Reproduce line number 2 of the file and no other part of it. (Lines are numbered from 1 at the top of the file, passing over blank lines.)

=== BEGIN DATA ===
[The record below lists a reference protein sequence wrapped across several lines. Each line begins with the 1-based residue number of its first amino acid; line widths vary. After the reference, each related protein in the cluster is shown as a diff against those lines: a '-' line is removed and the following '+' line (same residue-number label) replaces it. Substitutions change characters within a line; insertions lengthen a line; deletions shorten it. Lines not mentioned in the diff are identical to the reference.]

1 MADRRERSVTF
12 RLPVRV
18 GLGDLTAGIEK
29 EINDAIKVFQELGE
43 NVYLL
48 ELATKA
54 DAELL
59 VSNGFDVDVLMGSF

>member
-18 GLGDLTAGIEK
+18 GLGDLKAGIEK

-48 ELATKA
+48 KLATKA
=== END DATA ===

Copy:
1 MADRRERSVTF